Most Confusing Parts Of The Income Tax Code, Part 7: Green Tax Credits

Many provisions of the Internal Revenue Code are complicated. Proper interpretation of the rules and regulations contained in these provisions requires the assistance of an experienced and knowledgeable tax professional. This is another installment of our series about the most confusing provisions of the Internal Revenue Code. It addresses green or energy tax credits, such as the Solar Investment Tax Credit. A tax credit is a dollar-for-dollar reduction of the income taxes that an individual or business taxpayer claiming the credit would pay the federal government.

Why Are They Confusing?

  • Rule changes occur frequently causing taxpayer confusion
  • A relatively large number of applications for plug-in electric and alternative motor vehicle tax credits, about 20%, were deemed ineligible in 2015 by the IRS typically because they made erroneous or fraudulent claims for these types of credits.  

As mentioned, it’s hard to keep up with all of the green tax credits. Congress allows some of these credits to expire, while it renews others. Which ones? Tax credits for residential energy efficiency have been renewed and are available for purchases made in 2016, as well as retroactively to those made one year earlier in 2015.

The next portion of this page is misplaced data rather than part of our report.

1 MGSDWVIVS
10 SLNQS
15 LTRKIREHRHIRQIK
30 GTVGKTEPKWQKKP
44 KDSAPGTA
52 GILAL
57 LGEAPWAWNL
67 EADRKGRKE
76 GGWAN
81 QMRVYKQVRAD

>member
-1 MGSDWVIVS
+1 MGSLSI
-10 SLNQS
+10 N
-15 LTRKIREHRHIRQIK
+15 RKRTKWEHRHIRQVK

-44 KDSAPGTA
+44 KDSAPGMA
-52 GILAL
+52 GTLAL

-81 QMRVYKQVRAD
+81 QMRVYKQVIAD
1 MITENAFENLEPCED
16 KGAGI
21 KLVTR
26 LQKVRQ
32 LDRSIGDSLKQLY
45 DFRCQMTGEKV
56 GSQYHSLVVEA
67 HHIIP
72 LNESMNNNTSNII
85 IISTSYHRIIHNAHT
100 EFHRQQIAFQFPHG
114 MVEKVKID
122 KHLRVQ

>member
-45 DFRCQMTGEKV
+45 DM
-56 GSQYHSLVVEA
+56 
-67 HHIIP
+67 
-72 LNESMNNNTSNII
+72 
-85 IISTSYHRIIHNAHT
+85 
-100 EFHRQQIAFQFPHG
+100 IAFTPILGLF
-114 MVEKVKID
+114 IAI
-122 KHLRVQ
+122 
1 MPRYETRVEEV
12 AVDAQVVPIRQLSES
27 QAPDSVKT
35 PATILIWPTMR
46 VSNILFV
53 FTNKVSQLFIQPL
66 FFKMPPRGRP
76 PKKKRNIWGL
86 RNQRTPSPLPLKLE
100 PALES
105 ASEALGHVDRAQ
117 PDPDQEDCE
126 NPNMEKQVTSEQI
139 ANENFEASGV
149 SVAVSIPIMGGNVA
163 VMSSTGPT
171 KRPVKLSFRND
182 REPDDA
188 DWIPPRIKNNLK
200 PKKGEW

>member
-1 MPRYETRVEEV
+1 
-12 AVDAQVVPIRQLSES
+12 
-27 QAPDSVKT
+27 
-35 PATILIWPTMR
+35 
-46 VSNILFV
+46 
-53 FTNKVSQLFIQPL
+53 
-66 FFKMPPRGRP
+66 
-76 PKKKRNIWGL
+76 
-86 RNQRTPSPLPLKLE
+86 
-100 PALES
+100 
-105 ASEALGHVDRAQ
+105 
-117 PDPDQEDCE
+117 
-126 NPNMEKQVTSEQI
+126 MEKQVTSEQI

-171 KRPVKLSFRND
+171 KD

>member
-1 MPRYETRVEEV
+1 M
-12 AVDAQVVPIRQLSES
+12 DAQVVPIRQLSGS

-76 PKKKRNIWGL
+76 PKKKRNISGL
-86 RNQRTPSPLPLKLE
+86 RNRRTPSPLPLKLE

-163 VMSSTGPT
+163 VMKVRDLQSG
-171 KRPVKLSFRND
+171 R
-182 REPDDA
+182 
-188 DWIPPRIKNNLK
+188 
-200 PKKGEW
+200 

Let’s focus on an available credit growing in popularity. The solar Investment Tax Credit (ITC) is currently a 30 percent federal tax credit claimed against the tax liability of residential taxpayers under § 25D and commercial and utility under § 48 investors in solar energy property. The residential ITC allows homeowners who purchase solar systems outright and have them installed in their homes to apply the credit to their personal income taxes. Businesses that install, develop and/or finance a solar project may claim the ITC, which decreases to a 26 percent credit in 2020 and a 22 percent credit in 2021.

The solar ITC supports the deployment and utilization of solar energy by individuals and businesses in the United States to increase growth in the solar industry, including the creation of new jobs nationally. This investment tax credit for residential and commercial solar use has assisted solar installation in growing by a compound annual growth rate of 76 percent since the implementation of the ITC ten+ years ago in 2006. The existence of this tax credit through 2023 provides a reasonable amount of market certainty so that solar companies may develop over the long-term. Thus, competition, research, and innovation are thereby promoted, which ultimately benefits all energy users.

A qualified tax professional may help identify tax credits that apply to you individually or to your business. Utilizing all of the available green and energy tax credits requires the assistance of an experienced and knowledgeable tax professional. If you have questions about this or any tax-related issue, call THE TAX EXPERTS at the Thorgood Law Firm www.thorgoodlaw.com. For a FREE consultation call 212-490-0704.Most Confusing Parts Of The Income Tax Code, Part 7: Green Tax Credits

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